Thursday , 21 October 2021

Airport project paves the way for economic development

The City of Cold Lake will take advantage of lower-than-expected construction and paving costs to substantially enhance its regional aerodrome’s taxiways, paving the way for economic development initiatives at the air strip.

“We’ve had some businesses kicking the tires at the Regional Airport and we know that, because of its unique location, there will be interest from more businesses in the future,” Mayor Craig Copeland said. “This project will ensure that the aerodrome can expand and serve a wide variety of interests – from general aviation enthusiasts to businesses that need access to an air strip.”

The Cold Lake Aerodrome’s business plan called for enhancing its grass taxiways to a paved standard in three future phases. Administration was in the process of tendering a single phase of the project when favourable pricing revealed an opportunity to have all three phases completed.

Council voted to increase the project’s budget from $1.2 million to $1.7 million to complete all three phases, inclusive of contingencies for the project. Phase 1 will service the existing hangars, while Phase 2 will expand paved taxiways to the west, servicing future general aviation lots. The third and final phase of taxiway enhancements will service lots to the west intended specifically for commercial use.

The project will be completed in 2019 with funds already committed to the airport, grant money, and $500,000 committed to the project from the MD of Bonnyville.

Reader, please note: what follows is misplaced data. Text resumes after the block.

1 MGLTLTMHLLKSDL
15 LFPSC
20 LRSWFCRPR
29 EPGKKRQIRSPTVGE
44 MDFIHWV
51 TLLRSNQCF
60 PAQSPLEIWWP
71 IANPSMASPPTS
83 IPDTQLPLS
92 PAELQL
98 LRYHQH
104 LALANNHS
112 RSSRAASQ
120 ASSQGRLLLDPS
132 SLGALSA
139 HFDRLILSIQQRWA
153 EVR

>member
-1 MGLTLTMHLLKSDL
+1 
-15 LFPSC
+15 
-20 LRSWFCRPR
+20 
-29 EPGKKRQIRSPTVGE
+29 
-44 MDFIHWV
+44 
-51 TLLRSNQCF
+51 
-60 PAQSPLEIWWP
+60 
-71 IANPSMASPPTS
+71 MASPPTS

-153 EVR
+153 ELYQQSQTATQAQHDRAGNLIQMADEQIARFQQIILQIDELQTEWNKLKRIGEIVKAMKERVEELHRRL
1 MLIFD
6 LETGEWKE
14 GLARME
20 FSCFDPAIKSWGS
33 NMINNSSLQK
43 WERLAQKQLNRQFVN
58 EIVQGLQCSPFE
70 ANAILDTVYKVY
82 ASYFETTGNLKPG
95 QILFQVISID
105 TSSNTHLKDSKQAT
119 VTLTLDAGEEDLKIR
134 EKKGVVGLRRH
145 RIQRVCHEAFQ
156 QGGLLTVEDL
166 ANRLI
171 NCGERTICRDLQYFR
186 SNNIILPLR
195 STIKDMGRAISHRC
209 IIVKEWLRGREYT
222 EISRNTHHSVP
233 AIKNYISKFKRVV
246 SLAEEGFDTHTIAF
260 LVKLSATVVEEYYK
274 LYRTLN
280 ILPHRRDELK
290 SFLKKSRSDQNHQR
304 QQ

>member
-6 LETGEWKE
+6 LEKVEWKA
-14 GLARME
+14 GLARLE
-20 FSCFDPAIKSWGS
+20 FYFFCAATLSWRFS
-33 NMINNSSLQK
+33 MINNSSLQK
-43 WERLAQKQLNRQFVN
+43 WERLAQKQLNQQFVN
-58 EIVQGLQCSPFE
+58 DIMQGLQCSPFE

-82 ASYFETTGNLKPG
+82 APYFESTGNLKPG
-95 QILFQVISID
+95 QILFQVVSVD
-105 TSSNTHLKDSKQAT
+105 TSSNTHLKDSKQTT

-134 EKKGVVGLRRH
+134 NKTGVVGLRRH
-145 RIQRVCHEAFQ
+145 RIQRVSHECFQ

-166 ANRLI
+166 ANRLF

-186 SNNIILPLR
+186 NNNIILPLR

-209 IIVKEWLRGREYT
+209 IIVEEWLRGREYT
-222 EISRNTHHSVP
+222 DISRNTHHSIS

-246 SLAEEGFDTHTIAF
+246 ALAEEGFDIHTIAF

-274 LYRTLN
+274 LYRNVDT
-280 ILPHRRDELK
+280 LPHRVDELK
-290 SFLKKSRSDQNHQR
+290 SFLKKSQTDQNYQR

“The MD of Bonnyville’s commitment to bettering our region has really allowed us the chance to take advantage of favourable conditions to accomplish much more than we otherwise could,” Copeland said. “This project will ultimately fix issues that existing users have voiced over the current level of service at the airport, while also creating the conditions needed for businesses to feel comfortable investing in the site as well.”

A recent report released by the Northeast Alberta HUB and the city’s new Economic Development Strategy, both note that the City of Cold Lake and its regional aerodrome are uniquely positioned to take advantage of business opportunities in the aerospace sector. With businesses’ interest in the facility increasing, coupled with low prices for completing the work, council felt it an opportune time to complete the work.

“We can’t sit and wait for business to come to us,” Copeland said. “Part of our economic reality is that we will need to make strategic investments that can help to create the conditions businesses need to plant roots here and to thrive. The end result will be a diversified economy and more jobs for our residents.”

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